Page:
Woodhouse states that the solution to the standoff is not balancing the two extremes, but rather understanding the relationship between the two theological realities.  Woodhouse describes the relationship between Word and Spirit as one of complementary interdependence:

A biblical doctrine of the Word of God must necessarily be integrated with the doctrine of the Spirit of God, and, conversely, a biblical understanding of the Spirit of God is inseparable from the concept of God’s Word.  The Word is the Spirit’s implement, and the Spirit is the breath by which God speaks (Woodhouse, 1995, 46).

David Wells continues the discussion of interdependence of the Word and Spirit in greater detail:

In the New Testament, then, the biblical Word and the work of the Spirit are correlated. It is not possible, in biblical terms, to believe in the Holy Spirit’s work without believing in the Bible’s inspiration, for the biblical revelation is the Holy Spirit’s written witness. Nor is it possible to understand the full truth of Scripture and to receive what God wants us to receive unless the Holy Spirit who inspired the Word also leads us in our understanding of it. This relationship between the objective and the subjective needs to be carefully preserved.  Word and Spirit must be held together and experienced together; if they are not, our retention of biblical Christianity will be jeopardized. (Wells, 1987, 30)

Evangelical preachers cannot divorce their understanding of the Word from their understanding of the Spirit.  In Spirit-driven expository preaching, the preacher thrives on the codependent and symbiotic relationship of the Word and Spirit as the genuine source of all powerful preaching.    The preacher following the Spirit-driven methodology does not desire to simply balance the Word with the Spirit or the Spirit with the Word, but rather to be filled with the Spirit and to be immersed in the Word simultaneously and abundantly!  The Spirit leads us down the path of His inspired Word, and the written Word leads us to the Living Word, Christ Jesus. 

The proper theological understanding of Word and Spirit outlined above must set us free from the false notion that if we allow the Holy Spirit into our preaching, then the biblical text flies out the window and everything becomes subjective!  Why do we wrongly assume that the entrance of the Spirit into the medium of preaching automatically means the “loss of control?”  Whose control are we talking about?  Ours or the Spirit’s?  What we tend to forget is that the Spirit’s witness, empowerment, and movement is tied to the Word He inspired!  That is why I argue for Spirit-empowered expository preaching – the unfolding of the Spirit’s words necessitates the Spirit’s witness (testimonium), and where the Spirit gives witness, there is power!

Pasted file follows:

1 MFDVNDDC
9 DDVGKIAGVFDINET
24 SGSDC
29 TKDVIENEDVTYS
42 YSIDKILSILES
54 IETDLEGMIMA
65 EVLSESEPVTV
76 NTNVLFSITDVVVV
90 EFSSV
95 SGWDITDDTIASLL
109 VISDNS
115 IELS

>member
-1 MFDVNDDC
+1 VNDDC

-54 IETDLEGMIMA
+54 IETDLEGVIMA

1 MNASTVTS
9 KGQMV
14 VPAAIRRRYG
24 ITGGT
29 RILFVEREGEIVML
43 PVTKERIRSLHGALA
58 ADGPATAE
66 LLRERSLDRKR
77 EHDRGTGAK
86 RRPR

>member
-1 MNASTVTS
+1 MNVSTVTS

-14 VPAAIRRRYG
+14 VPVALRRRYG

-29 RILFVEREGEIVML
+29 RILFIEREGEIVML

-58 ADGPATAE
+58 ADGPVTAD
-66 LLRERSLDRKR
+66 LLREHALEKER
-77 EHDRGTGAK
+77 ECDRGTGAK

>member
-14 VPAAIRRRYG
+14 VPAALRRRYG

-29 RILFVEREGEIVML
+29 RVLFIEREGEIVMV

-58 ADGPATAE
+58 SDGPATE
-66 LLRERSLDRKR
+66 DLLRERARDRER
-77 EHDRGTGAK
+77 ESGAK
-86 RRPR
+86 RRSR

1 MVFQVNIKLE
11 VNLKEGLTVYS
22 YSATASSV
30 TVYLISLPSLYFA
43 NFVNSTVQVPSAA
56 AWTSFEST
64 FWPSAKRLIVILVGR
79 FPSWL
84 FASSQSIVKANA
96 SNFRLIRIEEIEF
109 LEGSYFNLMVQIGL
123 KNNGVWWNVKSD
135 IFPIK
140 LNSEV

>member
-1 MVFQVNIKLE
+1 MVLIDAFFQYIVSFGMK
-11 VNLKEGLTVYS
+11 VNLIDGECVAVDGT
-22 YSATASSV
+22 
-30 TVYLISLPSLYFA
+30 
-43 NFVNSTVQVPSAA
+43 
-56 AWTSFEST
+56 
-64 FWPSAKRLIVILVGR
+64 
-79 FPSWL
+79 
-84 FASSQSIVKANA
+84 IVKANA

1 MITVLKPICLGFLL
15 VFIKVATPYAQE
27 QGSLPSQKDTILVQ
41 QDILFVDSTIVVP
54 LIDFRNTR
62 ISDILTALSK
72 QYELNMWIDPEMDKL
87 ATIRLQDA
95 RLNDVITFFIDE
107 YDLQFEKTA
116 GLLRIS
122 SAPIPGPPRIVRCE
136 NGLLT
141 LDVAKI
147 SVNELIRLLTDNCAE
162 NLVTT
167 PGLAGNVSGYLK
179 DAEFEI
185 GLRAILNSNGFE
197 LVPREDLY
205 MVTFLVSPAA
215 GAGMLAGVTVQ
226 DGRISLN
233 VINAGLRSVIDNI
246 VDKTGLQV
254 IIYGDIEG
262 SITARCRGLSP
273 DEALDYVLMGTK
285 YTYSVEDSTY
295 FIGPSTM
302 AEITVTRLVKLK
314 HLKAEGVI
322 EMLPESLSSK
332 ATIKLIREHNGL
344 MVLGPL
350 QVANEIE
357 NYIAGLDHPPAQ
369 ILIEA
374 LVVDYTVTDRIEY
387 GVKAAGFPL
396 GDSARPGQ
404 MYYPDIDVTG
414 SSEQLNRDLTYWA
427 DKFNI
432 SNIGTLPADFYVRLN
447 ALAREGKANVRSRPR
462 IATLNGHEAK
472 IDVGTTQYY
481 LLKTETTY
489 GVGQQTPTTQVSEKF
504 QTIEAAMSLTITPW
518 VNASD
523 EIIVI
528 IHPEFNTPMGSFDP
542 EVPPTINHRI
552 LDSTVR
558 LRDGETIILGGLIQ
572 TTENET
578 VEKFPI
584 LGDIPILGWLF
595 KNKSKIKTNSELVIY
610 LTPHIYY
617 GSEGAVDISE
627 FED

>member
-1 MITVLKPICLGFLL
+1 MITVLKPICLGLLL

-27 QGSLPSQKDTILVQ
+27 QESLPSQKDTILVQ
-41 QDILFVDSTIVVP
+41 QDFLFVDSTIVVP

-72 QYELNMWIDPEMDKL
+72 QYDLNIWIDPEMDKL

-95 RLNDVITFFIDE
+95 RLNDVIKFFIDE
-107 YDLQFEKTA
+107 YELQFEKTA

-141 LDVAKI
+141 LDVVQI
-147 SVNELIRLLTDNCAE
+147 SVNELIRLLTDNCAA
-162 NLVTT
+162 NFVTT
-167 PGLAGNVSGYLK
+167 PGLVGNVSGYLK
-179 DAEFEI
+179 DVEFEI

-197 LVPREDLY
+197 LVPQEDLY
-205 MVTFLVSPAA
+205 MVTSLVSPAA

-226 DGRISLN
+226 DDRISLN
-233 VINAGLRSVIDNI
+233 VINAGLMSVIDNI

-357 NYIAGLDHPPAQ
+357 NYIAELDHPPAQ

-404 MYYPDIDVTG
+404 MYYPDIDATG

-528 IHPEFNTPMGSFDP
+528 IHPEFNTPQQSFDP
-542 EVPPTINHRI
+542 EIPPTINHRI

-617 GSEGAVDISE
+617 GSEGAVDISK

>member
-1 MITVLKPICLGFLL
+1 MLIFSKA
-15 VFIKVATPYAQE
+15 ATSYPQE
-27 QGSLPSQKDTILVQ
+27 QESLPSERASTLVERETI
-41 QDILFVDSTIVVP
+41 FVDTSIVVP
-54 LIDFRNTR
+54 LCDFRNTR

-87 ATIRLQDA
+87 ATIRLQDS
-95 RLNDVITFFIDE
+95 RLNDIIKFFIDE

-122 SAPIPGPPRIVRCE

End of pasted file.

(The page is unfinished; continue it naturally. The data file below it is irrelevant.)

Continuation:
The implication of the Spirit’s biblically defined ministry as well as the theological relationship between the Word and the Spirit demands Christ-centered preaching.  Azurdia questions, “How does the Spirit intend for this inscripturated word of Christ to be made known?  Answer:  through preachers who, with the message of Christ on their lips, will be given divine power by this same Holy Spirit.” (Azurdia, 1998, 62).  Hence, the preacher’s number one obligation is to demonstrate how his biblical text gives witness to Jesus Christ.  As the Word and the Spirit and the preacher all in sweet unison witness to Christ, powerful preaching occurs.  The Spirit-driven methodology of expository preaching posits that the Spirit, the Word, and the preacher must all testify to Jesus Christ in unison during the actual preparation and proclamation of the sermon if the preacher is ever going to preach with power.  Azurdia points out that when the preacher is linked with the Spirit’s purpose of revealing Jesus Christ, the result will be power in the pulpit:

I have become convinced that preachers can rightly anticipate the Holy Spirit’s power only when they are resolutely wedded to the Holy Spirit’s purpose.  What is His purpose?  To glorify Jesus Christ through the instrumentality of the Old and New Testament scriptures, both of which point to Him. (Azurdia, 1998, 61).

In Luke 24, Jesus himself proved that he was at the heart of the Old Testament and the fulfillment of the promise and God’s redemptive plan.  Furthermore, Jesus says in John 5: 39-40, “You diligently study the Scriptures because you think that by them you possess eternal life. These are the Scriptures that testify about me, yet you refuse to come to me to have life.” The combination of biblical testimony (“Sciptures that testify about me”) with the Spirit’s witness (“He will testify about me” (John 15:26) through the preacher’s proclamation results in powerful preaching that lifts up Christ and changes lives.  Whatever the biblical text may be, the preacher following the Spirit-driven method of expository preaching is obligated to present the Spirit-inspired Christological witness of the text. 

God doesn’t need a Superman to deliver super sermons!  God needs Spirit-called, Spirit-filled, and Spirit-dependent “Clark Kents” to open the Spirit- inspired Word of God and preach!  In order for our preaching to be a demonstration of the Spirit’s power, we need to seek the Spirit’s empowerment along with the Scripture’s authorial intent!  We need to seek the Spirit’s illumination and the commentator’s information!  We need to follow the leading of the Holy Spirit in our hearts as well as in our texts!  We must surrender to the Spirit’s power as well as surrender to the authorial intent.  We must yield to the living Spirit as we preach the living Word!  May God’s preachers everywhere bring Him more glory than ever by preaching Spirit-empowered, Christ-exalting messages!


Greg W. Heisler is Assistant Professor of Preaching, Southeastern Baptist Theological Seminary in Wake Forest, NC.


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Woodhouse, John.  “The Preacher and the Living Word.”  In When God’s Voice Is Heard: Essays in Honor of Dick Lucas.  Grand Rapids: Zondervan, 1992.